Heroes to Lead A Life of Poverty
Those of you who watched the latest “Britain on Benefits” programme from Channel 4 will be aware that the government is planning to Abolish Disability Living Allowance (DLA) and replace it with a Personal Independence Payment (PIP).
On the face of it, this looks quite reasonable and most people who know about DLA or have had the “wonderful job” of needing to complete the claim form will know that the process drastically needs reform. I say, process rather than the actual benefit itself.
So why are the government replacing it? Well, it’s quite simple really. This is being done to save money!
Surely, this can’t be a bad thing, you may say?
I do agree that it’s not a bad thing to look at saving money in these times of recession. However, what is happening here is very much a case of ”kicking” some of the most vulnerable people in society. I have already documented the horrendous erosion of support for disabled people that I have witnessed over the years and I strongly believe that this is yet another ‘nail in the coffin’.
Let’s be clear. DLA is provided to people, so that they can pay for the additional support they need to live as independently as possible. It is not a hand-out and in many cases it helps people to stay in work. This adds to the overall ‘colour’ of many workforces and enhances diversity in employment. Having a disability can be expensive. For example, if you are a wheelchair user, you may require a specially adapted wheelchair to enable you to become more independent and go to work.
The money will be saved by reassessing people and I dare say there will be targets to remove people from benefit. One of the most bizarre things about the new PIP is that; if someone can walk 200 metres unaided they do not qualify for the mobility component. As was mentioned by some of the people in the programme, they may well be able to walk 200 metres, but this would be incredibly uncomfortable or even painful. My other real concern is that this could lead to people not being able to afford to go to work and be consigned to the scrapheap.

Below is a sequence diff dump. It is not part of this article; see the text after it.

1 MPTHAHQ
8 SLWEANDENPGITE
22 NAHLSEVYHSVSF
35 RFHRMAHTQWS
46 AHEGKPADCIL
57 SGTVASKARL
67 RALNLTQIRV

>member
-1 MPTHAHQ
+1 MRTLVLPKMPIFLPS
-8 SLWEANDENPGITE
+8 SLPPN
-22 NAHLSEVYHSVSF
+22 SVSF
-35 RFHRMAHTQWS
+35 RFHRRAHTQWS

David Cameron, in the summer, during the time of the Paralympics described the Paralympians as ”Superhuman”. Perhaps he is expecting these ”Superhumans” to be able to fly to work like Superman? I really can’t see a lot of disabled people being able to stay in work, if they are unable to afford the support they need. This will lead to greater inequality and a lack of diversity in employment.
Our Paralympians, in the summer provided us with the best pan-disability sports event that the world has ever seen. Many of them dedicate their life to training in their chosen discipline and make many sacrifices, whilst at the same time holding down a job.
I will say it again, and at the risk of sounding like a stuck record. Diversity in employment is needed for a number of very valid reasons, such as workforce creativity, insights into new markets and a better corporate image. Therefore, if the government pushes ahead with this proposal it will have a very damaging effect on people and business.